A method of manufacturing a web conveying article includes the steps of: providing a rotatable support; providing a first layer concentrically about the rotatable support; and providing a second layer concentrically about the first layer to form a web conveying article having a substantially smooth outer surface so that the article has a substantially constant outer diameter, wherein one of the first and second layers is a compressible layer that is shaped with a greater thickness near its ends and with a reduced thickness in its central portion. This method may further include adding a base layer, which is concentrically arranged about the rotatable support, before providing the second and first layers.
In a preferred embodiment of this method, the compressible layer is a foam of a polyurethane, a thermoplastic polymer, or an elastomer. The method would include providing the compressible layer with a concave curved shape in cross-section. Other preferable embodiments of the method further include: providing the compressible layer with at least one step between relatively thicker and relatively thinner regions; reducing the thickness of at least part of the center portion of the compressible material to zero; providing for the thickness of the compressible layer to constantly decrease inwardly toward the center portion of the article to a minimal or zero thickness; providing the compressible layer with a wide U-shaped cross-section, wherein substantially all the center portion of the foam is of essentially the same minimal thickness; and providing the compressible layer with at least one relatively thicker and one relatively thinner region, wherein each region progressively inward toward the central portion of the article is connected by a constantly decreasing thickness of the compressible layer. Each region progressively inward from the ends of the article may be connected by a constantly decreasing thickness of compressible material or foam.
Further features and advantages of the invention can be ascertained from a review of the following detailed description which is provided in connection with the attached drawings, wherein:
FIG. 1 illustrates a grooved roller according to the prior art;
FIG. 2 is a partial cross-sectional view of the roller of FIG. 1 taken along the lines A--A thereof;
FIG. 3 illustrates a preferred embodiment of a roller according to the invention, wherein a parabolic concave cross-section is ground into the soft foam or other compressible material;
FIG. 4 illustrates another preferred embodiment of a roller according to the invention, wherein at least one relatively thicker and one relatively thinner region is ground into the foam;
FIG. 5 illustrates another preferred embodiment of a roller according to the invention, having a cross-section where no foam is in the center portion of the roller;
FIG. 6 illustrates yet another preferred embodiment of a roller according to the invention, having a cross-section where the thickness of foam constantly decreases inwardly from the end portions of the roller;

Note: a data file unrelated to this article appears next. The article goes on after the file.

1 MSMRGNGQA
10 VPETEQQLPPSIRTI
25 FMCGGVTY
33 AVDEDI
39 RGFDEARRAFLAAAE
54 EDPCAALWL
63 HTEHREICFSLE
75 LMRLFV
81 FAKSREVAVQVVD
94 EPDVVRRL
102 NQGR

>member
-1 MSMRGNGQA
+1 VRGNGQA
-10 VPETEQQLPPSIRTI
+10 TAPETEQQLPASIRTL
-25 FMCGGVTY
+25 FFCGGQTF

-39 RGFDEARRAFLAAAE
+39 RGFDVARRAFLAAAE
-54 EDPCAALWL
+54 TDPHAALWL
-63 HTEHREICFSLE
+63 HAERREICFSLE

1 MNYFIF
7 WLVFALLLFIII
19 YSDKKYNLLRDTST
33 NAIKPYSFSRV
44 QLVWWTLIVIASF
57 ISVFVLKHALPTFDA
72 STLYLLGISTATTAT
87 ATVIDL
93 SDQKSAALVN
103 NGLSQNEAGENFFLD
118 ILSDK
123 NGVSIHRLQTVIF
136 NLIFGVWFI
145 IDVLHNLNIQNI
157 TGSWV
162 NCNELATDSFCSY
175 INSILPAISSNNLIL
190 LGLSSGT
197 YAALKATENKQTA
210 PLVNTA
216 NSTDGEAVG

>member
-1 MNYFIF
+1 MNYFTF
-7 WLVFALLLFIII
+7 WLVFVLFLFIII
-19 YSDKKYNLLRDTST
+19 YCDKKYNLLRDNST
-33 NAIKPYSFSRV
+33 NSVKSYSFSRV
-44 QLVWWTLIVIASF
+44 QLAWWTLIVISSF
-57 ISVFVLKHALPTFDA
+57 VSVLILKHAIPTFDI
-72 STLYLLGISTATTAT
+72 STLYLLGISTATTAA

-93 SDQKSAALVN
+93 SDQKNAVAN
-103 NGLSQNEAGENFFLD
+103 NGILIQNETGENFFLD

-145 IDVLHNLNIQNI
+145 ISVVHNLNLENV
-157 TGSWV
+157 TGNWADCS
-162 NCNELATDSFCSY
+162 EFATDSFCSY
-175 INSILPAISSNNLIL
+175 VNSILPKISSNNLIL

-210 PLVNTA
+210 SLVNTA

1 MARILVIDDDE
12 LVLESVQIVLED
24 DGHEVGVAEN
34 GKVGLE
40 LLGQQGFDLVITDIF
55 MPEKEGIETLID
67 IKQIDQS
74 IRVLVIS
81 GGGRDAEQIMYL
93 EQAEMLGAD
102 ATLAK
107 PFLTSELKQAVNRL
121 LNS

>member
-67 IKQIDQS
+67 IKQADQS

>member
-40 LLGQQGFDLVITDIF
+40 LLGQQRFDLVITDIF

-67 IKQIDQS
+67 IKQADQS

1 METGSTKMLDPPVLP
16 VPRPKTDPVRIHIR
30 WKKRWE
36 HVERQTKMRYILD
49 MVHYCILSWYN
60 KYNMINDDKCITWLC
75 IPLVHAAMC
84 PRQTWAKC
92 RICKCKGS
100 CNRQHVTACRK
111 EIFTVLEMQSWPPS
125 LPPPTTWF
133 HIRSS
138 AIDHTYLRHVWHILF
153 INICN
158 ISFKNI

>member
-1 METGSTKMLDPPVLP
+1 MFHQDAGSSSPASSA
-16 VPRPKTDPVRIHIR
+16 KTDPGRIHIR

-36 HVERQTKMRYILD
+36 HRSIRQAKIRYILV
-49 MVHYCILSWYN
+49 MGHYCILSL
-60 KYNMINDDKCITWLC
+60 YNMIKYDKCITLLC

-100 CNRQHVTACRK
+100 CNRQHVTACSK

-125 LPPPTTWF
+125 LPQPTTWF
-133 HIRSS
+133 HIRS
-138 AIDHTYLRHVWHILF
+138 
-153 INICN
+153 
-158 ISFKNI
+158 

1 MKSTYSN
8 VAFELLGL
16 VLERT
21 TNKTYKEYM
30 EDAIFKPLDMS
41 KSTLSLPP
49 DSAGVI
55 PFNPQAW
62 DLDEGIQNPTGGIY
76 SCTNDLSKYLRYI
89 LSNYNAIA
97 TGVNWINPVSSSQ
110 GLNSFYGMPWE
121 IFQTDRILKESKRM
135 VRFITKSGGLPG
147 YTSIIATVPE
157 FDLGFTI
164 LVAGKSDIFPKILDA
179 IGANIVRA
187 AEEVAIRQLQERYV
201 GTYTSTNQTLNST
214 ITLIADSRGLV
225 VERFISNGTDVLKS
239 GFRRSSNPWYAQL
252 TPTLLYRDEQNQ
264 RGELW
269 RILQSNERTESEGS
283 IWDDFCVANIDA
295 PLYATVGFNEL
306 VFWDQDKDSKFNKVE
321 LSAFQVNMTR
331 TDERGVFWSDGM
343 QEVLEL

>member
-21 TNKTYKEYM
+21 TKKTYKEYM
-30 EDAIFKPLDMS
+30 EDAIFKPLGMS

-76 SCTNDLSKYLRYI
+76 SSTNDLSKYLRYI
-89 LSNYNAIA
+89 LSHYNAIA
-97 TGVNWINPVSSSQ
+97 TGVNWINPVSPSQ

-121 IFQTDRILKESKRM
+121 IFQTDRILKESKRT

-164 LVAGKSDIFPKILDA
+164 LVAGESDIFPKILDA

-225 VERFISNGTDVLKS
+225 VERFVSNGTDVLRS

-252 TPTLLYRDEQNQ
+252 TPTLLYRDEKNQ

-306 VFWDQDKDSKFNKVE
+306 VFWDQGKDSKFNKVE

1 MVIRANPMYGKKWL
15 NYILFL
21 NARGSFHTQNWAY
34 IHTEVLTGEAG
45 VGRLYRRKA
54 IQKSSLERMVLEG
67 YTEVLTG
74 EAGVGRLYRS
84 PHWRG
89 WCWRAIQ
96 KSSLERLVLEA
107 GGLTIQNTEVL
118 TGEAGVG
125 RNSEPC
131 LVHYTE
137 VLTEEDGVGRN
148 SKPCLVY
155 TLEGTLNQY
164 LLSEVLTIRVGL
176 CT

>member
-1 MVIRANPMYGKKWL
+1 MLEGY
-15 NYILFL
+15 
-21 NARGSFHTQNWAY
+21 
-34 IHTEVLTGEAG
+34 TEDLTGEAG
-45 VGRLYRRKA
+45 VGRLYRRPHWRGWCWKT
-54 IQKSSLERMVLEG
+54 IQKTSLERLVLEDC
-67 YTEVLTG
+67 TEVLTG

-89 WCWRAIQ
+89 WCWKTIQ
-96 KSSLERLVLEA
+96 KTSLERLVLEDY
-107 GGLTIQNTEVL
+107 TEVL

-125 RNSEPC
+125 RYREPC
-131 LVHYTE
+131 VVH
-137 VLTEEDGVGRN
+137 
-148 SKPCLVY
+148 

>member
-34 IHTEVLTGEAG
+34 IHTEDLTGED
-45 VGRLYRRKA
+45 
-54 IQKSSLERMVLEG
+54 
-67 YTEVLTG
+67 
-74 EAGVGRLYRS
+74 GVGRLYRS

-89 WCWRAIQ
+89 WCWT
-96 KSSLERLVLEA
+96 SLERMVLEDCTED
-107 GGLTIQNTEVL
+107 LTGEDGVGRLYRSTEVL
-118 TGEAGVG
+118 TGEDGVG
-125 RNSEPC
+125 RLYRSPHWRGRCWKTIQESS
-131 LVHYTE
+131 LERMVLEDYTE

FIG. 7 illustrates another preferred embodiment of a roller according to the invention, wherein a U-shaped cross-section is ground into the foam;
FIG. 8 illustrates another preferred embodiment of a roller according to the invention, wherein at least one relatively thicker and one relatively thinner region is ground into the foam;
FIG. 9 illustrates another embodiment of a roller according to the present invention, wherein a stepped profile is ground into the foam;
FIG. 10 illustrates an embodiment where no base layer is present and the second layer has variable compressibility and concentrically contacts the rotatable support 6, wherein the variable compressibility layer is shaped into a profile as in one of the embodiments shown in FIGS. 3-9;
FIG. 11 illustrates an embodiment where no base layer is present, the first layer has variable compressibility and the second layer concentrically contacts the rotatable support 6, wherein the variable compressibility layer is shaped into a profile as shown in one of the embodiments shown in FIGS. 3-9; and
FIGS. 12 and 13 illustrate a web being transferred by a roller in accordance with the present invention by way of longitudinal and radial cross-sectional views, respectively, of the roller and web.
The roll or roll covering of the invention has a smooth, constant diameter surface, which at the same time provides a variable compressibility or spring rate across the web by being harder or stiffer in the middle and softer on the ends. Thus, the roll will effectively have a variable crown that will self-adjust to fit the tension being applied by the web, yet still have a smooth surface. The higher the tension becomes, the more apparent will be the crown. As the roller surface compresses a variable amount, the face of the roller assumes a convex shape, effectually becoming longer across the width. Looking at the cross-section of this shape, the surface becomes an arc, which is longer than the chord it was before load was applied. Use of this principle in a flat belt pulley occurs in the same manner, where the flat belt pulley is essentially a short or thin roller.